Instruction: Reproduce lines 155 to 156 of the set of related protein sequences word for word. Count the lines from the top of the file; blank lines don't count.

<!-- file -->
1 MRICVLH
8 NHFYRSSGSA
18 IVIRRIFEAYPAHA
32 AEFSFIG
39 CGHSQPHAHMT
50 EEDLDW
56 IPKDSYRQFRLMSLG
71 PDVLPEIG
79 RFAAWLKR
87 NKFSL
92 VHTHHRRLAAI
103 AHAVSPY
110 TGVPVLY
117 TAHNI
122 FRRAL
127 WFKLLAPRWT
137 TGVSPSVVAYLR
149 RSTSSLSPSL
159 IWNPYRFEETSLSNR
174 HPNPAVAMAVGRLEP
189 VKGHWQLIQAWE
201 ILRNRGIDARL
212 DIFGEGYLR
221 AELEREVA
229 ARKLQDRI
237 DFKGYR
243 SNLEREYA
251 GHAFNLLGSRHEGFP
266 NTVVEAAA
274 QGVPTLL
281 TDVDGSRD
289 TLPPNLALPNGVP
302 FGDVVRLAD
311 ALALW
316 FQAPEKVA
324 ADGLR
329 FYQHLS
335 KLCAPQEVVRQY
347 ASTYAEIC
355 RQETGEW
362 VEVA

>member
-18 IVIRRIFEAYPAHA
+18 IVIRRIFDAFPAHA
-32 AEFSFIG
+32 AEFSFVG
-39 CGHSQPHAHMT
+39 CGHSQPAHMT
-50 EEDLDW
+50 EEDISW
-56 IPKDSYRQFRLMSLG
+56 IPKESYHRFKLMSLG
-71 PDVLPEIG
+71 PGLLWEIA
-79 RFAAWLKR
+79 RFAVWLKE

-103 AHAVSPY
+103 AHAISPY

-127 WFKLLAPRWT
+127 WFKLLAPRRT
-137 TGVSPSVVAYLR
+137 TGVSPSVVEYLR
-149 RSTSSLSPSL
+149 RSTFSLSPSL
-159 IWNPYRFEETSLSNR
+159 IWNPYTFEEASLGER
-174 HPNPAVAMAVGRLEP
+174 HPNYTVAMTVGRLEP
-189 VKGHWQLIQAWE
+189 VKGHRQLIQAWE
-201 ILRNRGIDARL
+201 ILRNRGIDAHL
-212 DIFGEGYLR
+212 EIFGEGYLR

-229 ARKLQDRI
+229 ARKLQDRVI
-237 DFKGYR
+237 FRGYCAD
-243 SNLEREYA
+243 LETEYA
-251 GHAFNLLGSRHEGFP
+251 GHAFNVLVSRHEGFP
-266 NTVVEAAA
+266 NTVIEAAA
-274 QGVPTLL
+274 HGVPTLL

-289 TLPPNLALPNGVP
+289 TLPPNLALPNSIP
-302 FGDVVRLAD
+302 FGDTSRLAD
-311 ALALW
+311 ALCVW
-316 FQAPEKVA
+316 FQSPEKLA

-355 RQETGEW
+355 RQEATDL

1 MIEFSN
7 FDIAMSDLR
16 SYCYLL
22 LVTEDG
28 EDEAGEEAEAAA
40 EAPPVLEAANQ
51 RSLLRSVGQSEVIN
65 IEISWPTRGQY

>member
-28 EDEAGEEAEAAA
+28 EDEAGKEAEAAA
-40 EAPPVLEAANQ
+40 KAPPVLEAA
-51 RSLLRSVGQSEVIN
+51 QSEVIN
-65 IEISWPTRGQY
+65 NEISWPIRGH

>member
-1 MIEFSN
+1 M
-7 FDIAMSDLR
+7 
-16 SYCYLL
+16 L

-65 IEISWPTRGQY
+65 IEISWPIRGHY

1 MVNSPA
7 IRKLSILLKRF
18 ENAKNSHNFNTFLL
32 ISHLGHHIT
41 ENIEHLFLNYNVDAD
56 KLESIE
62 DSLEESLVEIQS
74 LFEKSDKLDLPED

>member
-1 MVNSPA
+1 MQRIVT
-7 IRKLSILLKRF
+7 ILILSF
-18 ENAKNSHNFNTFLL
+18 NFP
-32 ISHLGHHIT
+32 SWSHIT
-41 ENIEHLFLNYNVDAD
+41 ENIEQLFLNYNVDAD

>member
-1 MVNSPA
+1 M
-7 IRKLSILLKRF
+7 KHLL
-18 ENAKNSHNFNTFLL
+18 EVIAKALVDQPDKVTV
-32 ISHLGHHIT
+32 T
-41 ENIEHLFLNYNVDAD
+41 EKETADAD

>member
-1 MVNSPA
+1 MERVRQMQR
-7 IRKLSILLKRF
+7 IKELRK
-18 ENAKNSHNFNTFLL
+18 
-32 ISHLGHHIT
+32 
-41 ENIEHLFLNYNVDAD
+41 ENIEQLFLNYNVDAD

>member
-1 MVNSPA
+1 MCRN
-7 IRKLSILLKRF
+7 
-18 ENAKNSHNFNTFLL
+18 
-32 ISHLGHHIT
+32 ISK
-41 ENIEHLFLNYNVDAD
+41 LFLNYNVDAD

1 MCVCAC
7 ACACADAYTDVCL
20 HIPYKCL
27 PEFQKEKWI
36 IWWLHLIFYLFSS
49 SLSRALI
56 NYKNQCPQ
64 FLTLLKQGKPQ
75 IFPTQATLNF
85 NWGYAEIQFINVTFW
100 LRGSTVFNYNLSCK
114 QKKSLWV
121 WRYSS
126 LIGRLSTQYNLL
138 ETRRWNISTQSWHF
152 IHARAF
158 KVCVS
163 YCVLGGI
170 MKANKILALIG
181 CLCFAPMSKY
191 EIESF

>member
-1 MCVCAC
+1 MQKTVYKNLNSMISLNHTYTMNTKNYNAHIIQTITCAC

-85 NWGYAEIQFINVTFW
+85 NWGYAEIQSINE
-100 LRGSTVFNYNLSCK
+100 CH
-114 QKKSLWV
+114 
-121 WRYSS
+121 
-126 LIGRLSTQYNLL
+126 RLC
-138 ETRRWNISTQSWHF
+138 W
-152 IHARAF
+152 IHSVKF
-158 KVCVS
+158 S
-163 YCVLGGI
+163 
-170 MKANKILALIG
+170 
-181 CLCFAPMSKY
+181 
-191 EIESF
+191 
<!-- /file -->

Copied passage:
+1 MERVRQMQR
-7 IRKLSILLKRF